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The parties to a real estate contract and their assignees agree to be bound by its terms and provisions, and to accept the burdens of the contract together with its benefits. A subpurchaser takes the land subject to the terms of the contract of which he has knowledge. The courts will enforce a real estate contract except where enforcement, under the equitable circumstances of the case, would result in an unconscionable forfeiture.
The sellers sold land under a real estate contract. The original purchasers later sold their interest in the contract to the buyer, and the buyer assumed the balance of the contract price. Several years later, the buyer defaulted. The buyer claimed that the forfeiture was unconscionable because of the amount that she had paid to the sellers prior to her default. The buyer filed an action against the sellers seeking to recover damages resulting from the forfeiture of her interest in the contract. The district court awarded damages to the buyer, and the sellers appealed, arguing that the award of damages for losses resulting from the forfeiture was improper.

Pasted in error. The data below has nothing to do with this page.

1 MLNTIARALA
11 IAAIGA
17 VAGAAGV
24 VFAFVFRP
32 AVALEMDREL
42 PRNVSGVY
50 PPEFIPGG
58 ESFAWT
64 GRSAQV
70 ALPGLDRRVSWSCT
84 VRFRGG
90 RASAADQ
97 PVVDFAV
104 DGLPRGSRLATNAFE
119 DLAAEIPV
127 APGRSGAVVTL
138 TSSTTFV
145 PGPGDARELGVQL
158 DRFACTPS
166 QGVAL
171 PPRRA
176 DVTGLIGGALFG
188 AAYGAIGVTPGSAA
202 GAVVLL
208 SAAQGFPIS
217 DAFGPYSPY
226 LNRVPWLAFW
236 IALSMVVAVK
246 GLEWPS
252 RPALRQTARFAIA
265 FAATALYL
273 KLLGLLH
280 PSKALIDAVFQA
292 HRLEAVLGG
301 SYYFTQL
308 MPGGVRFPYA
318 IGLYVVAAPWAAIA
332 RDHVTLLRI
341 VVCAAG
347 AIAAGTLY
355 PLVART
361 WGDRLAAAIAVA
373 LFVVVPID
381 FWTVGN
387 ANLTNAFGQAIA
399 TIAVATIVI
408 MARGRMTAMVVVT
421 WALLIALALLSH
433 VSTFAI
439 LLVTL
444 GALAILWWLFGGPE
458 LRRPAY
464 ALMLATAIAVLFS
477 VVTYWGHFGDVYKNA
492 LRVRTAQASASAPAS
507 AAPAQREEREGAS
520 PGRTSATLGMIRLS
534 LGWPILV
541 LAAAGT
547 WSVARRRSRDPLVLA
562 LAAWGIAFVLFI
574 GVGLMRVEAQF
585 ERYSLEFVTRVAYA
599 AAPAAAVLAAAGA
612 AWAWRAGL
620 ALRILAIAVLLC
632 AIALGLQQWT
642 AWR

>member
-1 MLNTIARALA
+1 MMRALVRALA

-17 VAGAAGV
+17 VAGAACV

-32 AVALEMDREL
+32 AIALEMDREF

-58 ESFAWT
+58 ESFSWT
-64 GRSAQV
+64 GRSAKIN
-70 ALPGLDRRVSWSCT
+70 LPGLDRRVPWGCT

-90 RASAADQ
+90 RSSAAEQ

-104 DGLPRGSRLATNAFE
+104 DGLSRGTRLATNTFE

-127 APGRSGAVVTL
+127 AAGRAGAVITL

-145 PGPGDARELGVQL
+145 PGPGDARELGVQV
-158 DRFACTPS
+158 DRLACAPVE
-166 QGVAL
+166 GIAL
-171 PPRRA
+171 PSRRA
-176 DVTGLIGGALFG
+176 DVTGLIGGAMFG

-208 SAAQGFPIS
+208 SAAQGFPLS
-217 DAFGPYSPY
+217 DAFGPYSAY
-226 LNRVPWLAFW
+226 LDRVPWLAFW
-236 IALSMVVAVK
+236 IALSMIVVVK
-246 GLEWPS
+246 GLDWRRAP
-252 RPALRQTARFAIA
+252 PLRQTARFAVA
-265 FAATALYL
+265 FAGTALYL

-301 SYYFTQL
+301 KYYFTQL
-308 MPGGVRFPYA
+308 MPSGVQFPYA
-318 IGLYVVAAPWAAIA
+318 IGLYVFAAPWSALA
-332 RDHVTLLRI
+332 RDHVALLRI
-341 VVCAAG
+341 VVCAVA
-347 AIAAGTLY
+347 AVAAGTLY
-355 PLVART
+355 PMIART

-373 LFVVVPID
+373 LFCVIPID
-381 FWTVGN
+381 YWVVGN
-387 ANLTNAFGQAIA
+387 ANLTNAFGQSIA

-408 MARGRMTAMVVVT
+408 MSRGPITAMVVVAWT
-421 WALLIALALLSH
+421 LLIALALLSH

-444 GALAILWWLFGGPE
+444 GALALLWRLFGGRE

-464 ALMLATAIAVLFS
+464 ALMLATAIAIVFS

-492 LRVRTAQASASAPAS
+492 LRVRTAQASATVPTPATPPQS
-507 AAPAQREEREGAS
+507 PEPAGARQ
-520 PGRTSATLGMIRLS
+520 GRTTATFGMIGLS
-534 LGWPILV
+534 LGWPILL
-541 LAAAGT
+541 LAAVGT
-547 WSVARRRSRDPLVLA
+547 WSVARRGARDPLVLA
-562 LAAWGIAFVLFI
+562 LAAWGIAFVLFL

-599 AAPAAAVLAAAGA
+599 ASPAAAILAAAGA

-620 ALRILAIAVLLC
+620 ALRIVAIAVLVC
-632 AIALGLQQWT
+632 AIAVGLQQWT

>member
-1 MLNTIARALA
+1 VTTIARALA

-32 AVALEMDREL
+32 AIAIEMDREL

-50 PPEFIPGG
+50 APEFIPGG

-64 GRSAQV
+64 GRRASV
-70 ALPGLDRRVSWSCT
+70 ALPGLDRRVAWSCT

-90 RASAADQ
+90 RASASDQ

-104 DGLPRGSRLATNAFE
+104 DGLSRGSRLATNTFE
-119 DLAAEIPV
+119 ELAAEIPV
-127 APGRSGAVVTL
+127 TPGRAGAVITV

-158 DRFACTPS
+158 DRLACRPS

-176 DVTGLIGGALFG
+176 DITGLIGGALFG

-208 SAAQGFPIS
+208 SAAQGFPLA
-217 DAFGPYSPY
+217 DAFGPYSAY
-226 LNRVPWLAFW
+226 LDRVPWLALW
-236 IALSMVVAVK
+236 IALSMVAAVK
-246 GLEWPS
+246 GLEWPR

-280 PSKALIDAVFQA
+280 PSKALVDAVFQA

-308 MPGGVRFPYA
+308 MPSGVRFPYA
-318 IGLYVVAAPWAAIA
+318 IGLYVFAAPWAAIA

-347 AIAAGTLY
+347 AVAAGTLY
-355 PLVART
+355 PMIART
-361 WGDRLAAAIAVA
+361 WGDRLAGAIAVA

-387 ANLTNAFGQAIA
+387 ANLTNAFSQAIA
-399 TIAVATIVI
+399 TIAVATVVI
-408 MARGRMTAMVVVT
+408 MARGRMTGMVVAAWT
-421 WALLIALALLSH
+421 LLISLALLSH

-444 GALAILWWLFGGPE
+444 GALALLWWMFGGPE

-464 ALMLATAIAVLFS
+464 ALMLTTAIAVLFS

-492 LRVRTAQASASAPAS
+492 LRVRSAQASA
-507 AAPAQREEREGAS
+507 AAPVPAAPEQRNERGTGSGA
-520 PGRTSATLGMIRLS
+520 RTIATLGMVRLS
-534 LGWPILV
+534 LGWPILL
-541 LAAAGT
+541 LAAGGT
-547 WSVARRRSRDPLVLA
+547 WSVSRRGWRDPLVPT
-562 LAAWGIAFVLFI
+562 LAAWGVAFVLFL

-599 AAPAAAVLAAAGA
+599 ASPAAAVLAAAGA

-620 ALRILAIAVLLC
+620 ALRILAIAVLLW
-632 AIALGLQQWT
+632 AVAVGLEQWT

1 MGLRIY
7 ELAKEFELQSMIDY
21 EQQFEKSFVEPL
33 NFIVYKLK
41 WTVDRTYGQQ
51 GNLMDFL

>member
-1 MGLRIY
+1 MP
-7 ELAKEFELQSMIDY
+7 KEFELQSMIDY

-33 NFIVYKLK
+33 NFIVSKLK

Was the award of damages for losses resulting from the forfeiture proper?
The court reversed the award of damages for the forfeiture of the buyer's interest in the real estate contract and remanded the case for modification of the judgment. The court noted that in order to recover damages, there must be a right of action for a wrong inflicted on the party claiming damages. In this case, the buyer's loss of her interest in the real estate contract did not result from a wrong committed by the sellers but from her default under the contract. The buyer was aware that under the contract, the consequence of default was forfeiture of all interest, and there were no unusual circumstances that would make enforcement of the forfeiture provision unconscionable.